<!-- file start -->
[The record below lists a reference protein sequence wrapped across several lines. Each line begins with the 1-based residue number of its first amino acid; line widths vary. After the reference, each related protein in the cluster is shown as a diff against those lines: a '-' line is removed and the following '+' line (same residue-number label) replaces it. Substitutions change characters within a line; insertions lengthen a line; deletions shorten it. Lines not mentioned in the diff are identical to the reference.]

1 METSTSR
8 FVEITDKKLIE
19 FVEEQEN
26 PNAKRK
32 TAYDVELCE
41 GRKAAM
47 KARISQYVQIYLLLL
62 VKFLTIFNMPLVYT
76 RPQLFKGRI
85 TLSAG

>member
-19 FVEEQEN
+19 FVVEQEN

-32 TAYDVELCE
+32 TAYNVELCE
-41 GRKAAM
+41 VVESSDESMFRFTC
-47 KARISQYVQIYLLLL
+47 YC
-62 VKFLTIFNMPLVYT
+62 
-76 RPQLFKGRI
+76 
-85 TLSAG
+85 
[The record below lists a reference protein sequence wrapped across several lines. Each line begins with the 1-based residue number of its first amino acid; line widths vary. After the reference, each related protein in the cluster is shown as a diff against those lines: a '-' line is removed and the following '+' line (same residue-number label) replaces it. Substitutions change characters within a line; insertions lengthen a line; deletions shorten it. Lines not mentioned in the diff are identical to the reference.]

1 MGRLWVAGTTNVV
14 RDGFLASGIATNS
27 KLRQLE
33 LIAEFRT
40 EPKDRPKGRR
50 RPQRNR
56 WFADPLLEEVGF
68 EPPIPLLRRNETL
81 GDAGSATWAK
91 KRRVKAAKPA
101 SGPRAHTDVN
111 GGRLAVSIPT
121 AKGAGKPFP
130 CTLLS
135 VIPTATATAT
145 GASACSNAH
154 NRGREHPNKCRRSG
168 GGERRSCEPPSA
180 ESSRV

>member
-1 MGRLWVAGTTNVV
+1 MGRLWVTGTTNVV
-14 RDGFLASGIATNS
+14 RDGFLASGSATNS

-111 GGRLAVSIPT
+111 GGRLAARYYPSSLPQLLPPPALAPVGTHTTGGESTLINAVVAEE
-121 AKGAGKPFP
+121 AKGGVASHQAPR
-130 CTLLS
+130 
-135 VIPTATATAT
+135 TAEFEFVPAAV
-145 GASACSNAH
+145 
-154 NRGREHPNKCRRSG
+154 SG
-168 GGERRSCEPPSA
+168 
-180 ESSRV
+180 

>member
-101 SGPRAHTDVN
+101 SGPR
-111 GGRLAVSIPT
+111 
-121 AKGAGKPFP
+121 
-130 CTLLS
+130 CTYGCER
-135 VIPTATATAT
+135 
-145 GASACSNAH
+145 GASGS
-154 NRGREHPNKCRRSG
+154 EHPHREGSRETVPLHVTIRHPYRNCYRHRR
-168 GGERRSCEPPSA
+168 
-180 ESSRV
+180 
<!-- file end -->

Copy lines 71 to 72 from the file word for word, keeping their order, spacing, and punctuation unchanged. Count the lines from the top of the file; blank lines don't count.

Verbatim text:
-111 GGRLAVSIPT
+111 